Apple settles multistate ‘Batterygate’ investigation for $113 million

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iPhone batteries
Batterygate is long over, but Apple is still dealing with the repercussions of a severe lapse in judgement.
Photo: iFixIt

Apple came to a settlement with a group of U.S. state attorneys general over 2017’s “Batterygate.” The iPhone-maker will pay $113 million spread around 30 states to end the investigation.

This comes closer to ending Apple’s problems resulting from not telling customers it was throttling the performance of older iPhones to prevent the devices from unexpectedly shutting down.


End of a years-long investigation

The attorneys general of Arizona, Arkansas and Indiana led the investigation. They determined that while Apple had a good reason to slow the performance of older iPhones, it should have informed iPhone users what was happening. As a result, the company sold additional handsets to people who hadn’t realized their device had been deliberately slowed down.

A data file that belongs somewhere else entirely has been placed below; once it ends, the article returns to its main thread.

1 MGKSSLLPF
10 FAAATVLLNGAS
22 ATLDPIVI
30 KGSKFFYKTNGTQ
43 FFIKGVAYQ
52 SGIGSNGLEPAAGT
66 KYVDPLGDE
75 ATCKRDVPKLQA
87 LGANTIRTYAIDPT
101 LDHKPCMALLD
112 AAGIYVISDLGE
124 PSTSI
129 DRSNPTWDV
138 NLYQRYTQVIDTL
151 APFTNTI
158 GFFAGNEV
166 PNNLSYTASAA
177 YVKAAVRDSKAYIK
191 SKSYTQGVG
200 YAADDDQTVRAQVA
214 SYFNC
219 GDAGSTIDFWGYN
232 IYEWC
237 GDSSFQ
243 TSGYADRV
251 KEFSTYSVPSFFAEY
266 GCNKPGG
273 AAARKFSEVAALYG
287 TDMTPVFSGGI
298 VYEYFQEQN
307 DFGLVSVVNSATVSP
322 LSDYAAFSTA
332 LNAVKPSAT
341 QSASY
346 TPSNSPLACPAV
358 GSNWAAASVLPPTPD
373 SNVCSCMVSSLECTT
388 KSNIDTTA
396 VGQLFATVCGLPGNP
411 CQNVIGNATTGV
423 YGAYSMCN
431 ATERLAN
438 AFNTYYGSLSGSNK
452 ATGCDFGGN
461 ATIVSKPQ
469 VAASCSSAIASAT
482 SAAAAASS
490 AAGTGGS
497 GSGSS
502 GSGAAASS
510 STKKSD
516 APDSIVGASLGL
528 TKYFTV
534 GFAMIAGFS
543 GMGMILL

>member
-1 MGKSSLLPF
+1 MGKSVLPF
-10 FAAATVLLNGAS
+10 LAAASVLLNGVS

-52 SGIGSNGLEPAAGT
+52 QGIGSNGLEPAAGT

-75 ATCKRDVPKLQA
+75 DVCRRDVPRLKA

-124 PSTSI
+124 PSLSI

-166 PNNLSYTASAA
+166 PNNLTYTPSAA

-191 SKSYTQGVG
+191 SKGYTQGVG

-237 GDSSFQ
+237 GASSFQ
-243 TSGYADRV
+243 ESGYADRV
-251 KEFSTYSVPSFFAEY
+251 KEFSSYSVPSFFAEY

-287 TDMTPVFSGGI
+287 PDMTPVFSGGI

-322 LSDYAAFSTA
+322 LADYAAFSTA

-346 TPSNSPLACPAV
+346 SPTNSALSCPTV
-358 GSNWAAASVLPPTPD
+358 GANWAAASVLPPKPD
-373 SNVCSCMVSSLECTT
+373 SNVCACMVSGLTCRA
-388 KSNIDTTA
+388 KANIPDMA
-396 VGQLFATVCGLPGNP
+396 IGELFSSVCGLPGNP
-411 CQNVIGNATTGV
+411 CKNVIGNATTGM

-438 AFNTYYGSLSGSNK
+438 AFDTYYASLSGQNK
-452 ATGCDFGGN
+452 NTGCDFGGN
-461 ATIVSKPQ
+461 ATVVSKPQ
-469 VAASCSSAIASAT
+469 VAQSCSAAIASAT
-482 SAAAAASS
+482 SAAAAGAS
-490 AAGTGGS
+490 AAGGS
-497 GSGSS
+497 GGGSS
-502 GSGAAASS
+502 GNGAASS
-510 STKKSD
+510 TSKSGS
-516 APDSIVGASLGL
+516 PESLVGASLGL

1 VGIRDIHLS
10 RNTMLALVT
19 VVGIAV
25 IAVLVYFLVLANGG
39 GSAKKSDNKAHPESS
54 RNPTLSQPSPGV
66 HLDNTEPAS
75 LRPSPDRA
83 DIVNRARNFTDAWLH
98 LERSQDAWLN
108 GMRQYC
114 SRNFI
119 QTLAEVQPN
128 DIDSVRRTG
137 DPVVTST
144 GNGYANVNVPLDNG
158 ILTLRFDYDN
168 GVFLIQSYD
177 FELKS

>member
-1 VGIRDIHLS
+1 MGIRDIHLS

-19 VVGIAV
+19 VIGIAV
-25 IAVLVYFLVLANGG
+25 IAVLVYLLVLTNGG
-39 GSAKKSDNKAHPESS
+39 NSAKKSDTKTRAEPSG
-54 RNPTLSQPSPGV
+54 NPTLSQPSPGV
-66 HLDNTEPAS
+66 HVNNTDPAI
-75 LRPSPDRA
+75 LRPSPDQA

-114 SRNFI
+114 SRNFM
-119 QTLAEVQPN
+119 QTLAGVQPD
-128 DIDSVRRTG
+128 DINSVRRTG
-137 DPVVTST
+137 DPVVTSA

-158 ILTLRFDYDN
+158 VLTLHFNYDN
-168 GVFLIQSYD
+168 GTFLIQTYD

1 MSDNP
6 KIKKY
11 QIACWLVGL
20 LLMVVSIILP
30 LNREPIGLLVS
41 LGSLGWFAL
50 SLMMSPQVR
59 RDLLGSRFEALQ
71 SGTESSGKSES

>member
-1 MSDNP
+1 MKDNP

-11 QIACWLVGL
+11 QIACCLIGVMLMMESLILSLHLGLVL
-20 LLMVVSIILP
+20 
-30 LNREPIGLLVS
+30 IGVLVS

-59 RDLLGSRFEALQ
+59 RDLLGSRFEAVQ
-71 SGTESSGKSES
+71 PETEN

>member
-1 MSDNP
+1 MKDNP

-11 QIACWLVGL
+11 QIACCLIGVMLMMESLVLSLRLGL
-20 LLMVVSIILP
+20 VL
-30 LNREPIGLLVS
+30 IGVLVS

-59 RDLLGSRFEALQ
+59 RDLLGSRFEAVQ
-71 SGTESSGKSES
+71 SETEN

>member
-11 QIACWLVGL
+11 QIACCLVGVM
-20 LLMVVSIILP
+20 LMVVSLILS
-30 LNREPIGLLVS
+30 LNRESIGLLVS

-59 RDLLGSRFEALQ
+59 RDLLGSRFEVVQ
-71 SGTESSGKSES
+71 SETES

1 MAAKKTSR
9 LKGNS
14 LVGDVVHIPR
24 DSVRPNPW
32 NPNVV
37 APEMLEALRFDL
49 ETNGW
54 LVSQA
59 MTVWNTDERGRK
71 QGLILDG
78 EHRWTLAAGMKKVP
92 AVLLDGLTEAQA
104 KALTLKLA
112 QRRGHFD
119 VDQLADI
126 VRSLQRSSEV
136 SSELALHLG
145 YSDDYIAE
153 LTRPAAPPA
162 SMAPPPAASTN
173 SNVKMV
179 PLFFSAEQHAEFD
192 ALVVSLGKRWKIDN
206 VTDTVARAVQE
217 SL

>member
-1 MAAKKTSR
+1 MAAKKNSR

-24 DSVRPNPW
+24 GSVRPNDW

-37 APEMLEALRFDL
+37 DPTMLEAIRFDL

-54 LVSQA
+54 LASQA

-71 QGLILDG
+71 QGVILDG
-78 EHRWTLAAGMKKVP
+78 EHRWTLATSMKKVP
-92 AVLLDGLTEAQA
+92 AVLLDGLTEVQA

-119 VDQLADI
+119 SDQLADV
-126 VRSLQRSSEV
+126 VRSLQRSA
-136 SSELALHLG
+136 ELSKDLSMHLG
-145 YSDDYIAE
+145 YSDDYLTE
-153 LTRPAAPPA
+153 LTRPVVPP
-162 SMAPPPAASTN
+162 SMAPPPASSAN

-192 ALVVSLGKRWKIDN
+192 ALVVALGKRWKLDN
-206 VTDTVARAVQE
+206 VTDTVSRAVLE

“Big Tech companies must stop manipulating consumers and tell them the whole truth about their practices and products,” said Arizona Attorney General Mark Brnovich, in a statement.

Apple settled a class-action lawsuit over “Batterygate” earlier this year. Cupertino agreed to pay up to $500 million in compensation, with users of affected devices getting $25.

Batterygate was a black eye for Apple

In 2017, Apple admitted that it was surreptitiously slowing down aging iPhone models because otherwise the devices could crash when their processor required more power than their nearly worn out batteries could deliver. The multistate AG investigation confirmed the technical problem. But criticized the company for not publicizing the slowdown.

An iOS update released in 2018 ended automatically throttling older devices. However, it gives users of these iPhones the option to do so themselves, especially if their handset crashes because its battery is getting old.